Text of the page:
Characteristic and features of class Aves

General features

  • Birds are cosmopolitan and found in all continents, seas and most islands.
  •  Their wide occurrence is due to their power of flight, which enables them to reach places unreachable to other animals.
  • Most of them can fly and a few have lost the power of flight.
  • The birds evolved in the Jurassic period from bipedal dinosaur reptiles.
  • They are often described as ‘glorified reptiles’ because of their resemblances with and origin from the reptiles and magnificent look.

Body temperature

  • They are homeothermic (warm blooded) and the body temperature is over 1000F which provides high metabolic rate for quick energy supply.
  • Birds are endothermic, and expend a lot of energy to keep warm.

Body form and appendages

  • The body is boat shaped and streamlined.
  • It is divisible into head, neck, trunk and tail.
  • The forelimbs are modified into wings for flight which are worked by powerful breast muscles attached to the sternum.
  • Each fore limb has 1 to 3 digits and each hind limb has 1 to 4 digits.
  • The hind limbs are used for perching, walking, hopping, wading, swimming etc.
  • Skin is dry and thin except for uropygial or oil gland on the tail.
  • Body is covered by epidermal horny skeleton of feathers which conserve body heat, help in flight and provide coloration to the birds.

External anatomy of a bird (example: yellow-wattled lapwing)

  1. Beak,
  2. Head
  3. Iris
  4. Pupil
  5. Mantle
  6. Lesser coverts
  7. Scapulars
  8. Median coverts
  9. Tertials
  10. Rump
  11. Primaries
  12. Vent
  13. Thigh
  14. Tibio-tarsal articulation
  15. Tarsus
  16. Foot
  17. Tibia
  18. Belly
  19. Flanks
  20. Breast
  21. Throat
  22. Wattle
  23. Eyestripe


  • The endoskeleton is bony, but delicate and light.
  • Skull is monocondylic, i.e with single occipital condyle.
  • Sternum is usually large and with a median keel for thee attachment of flight muscles.
  • Bones are pneumatic, i.e. contain air cavities to reduce weight.

Digestive system

  •  The mouth has a wide gap and jaws are covered with horny sheaths to form strong beaks.
  • Beaks are adapted to various modes of feeding: seed-crushing, fruit-scooping, fish-tearing, nectar-sipping, wood-chiseling, grain-pickling etc.
  • There are no teeth and food is swallowed unmasticated.
  • The crop stores and softens food. Alimentary canal often has additional chambers; crop and gizzard
  • The gizzard is muscular to crush and churn the softened food.
  • Some birds keep stone in the gizzard to effectively crush seeds and grains.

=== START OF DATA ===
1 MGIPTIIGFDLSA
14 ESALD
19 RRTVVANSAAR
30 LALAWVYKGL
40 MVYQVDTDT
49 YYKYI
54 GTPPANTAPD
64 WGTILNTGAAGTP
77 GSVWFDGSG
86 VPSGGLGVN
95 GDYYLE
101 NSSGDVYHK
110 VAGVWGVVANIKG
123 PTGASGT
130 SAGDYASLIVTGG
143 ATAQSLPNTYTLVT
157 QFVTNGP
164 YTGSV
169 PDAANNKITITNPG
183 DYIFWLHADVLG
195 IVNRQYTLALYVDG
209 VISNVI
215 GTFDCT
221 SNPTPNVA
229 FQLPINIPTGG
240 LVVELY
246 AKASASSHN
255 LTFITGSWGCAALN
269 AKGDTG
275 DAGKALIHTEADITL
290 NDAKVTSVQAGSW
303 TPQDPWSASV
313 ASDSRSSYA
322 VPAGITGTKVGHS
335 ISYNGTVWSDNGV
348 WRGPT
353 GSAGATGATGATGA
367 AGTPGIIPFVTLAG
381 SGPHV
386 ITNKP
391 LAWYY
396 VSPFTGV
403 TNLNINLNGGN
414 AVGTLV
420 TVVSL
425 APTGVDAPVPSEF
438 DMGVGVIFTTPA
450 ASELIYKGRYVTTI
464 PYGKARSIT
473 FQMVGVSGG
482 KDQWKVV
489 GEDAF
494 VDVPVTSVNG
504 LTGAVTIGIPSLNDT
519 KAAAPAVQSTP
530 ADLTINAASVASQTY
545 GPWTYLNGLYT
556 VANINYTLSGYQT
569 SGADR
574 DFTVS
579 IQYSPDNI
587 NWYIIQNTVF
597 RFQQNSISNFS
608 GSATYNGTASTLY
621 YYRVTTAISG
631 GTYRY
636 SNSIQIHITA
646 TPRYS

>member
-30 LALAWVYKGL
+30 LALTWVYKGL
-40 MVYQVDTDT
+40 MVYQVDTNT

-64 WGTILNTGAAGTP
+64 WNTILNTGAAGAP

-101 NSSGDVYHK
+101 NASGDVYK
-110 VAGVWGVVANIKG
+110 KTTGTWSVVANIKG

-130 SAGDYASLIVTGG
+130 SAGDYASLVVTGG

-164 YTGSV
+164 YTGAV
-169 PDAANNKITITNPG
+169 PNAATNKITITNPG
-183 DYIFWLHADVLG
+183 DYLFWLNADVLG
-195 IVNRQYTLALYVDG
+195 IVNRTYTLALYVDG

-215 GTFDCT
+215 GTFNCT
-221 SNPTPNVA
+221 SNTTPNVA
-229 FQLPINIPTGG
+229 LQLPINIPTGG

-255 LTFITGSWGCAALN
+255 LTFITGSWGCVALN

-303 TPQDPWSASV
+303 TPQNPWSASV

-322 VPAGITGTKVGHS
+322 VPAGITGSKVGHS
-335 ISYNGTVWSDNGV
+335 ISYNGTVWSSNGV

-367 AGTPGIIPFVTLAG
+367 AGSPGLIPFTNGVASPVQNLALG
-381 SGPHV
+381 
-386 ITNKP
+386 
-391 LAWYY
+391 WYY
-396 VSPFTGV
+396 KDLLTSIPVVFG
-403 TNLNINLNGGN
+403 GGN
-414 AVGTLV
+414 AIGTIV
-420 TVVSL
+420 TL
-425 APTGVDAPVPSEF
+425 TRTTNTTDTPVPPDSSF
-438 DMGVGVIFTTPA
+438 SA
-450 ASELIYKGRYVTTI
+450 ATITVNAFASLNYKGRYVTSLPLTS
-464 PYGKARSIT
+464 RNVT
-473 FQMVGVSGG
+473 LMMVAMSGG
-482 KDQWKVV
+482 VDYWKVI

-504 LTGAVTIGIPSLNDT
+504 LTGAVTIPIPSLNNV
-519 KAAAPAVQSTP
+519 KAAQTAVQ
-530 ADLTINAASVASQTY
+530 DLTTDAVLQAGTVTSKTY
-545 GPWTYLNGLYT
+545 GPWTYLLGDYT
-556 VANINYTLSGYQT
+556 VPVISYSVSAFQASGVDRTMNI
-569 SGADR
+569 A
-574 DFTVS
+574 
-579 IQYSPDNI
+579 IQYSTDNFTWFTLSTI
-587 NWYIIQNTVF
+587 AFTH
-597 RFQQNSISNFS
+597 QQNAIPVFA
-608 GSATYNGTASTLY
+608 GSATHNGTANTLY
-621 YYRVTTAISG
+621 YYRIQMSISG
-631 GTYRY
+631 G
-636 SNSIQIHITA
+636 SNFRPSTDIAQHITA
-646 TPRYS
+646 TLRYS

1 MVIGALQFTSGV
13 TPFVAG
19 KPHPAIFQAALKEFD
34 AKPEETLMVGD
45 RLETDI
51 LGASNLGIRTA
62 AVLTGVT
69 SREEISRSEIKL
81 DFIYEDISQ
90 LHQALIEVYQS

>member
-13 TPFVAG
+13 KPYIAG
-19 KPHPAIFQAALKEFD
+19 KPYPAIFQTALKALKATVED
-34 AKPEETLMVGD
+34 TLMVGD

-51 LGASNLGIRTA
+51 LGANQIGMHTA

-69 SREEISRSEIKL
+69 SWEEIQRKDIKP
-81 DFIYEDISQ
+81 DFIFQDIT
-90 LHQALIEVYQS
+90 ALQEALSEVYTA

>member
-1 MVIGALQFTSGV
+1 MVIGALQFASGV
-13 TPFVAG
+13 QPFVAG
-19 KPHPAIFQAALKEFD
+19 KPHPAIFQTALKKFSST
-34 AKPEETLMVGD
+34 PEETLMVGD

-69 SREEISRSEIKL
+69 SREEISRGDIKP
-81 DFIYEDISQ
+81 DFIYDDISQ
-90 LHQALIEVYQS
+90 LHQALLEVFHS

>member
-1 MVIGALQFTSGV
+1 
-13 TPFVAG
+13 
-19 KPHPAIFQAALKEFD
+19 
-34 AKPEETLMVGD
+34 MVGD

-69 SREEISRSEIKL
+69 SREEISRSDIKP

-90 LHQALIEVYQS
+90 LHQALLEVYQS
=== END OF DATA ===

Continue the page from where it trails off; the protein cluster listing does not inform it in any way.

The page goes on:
• Alimentary canal leads to the cloaca.

Respiratory system

  • Respiration takes place only by lungs. The lungs are spongy and inelastic.
  • A system of thin-walled air sacs lying among the viscera is associated with the lungs.
  • This system maintains a constant draught of fresh air through the lungs, even during expiration.
  • Voice box lies at the division of the trachea into bronchi called syrinx. The larynx doesn’t act as a sound box.

Circulatory system

  •  The heart is large and fast beating for quick supply of adequate amount of blood during flight.
  • It is 4 chambered, having two auricles and two ventricles.
  • Renal portal system is greatly reduced.
  • RBCs are oval, biconvex and nucleated.

Nervous system and sense organs

  • The brain is large with well-developed optic lobes and cerebellum and reduced olfactory lobes.
  • There are 12 pairs of cranial nerves.
  • The olfactory sacs open by internal nares into the buccal cavity.
  • Most birds seem to lack the sense of smell and sharp eyesight help to see prey and other foods, land marks and resting places while flying high.
  • Ear has an external opening, and a large, curved cochlea with organ of corti.

Excretory system

  • Kidneys are metanephric and 3-lobed. The ureters open into the cloaca as there is no urinary bladder.
  • They normally excrete uric acid (uricotelic) and urine is semisolid.


  • There may be sexual dimorphism and the testes are paired.
  • The ovary and the oviduct of the right side are absent in females.
  • Gonoducts lead into cloaca and the fertilization is internal.
  •  They are oviparous. Eggs are large with much yolk and hard calcareous shell which need incubation, at a constant body temperature by parents.
  • Males generally lack copulatory organs. Copulation occurs by cloacal apposition.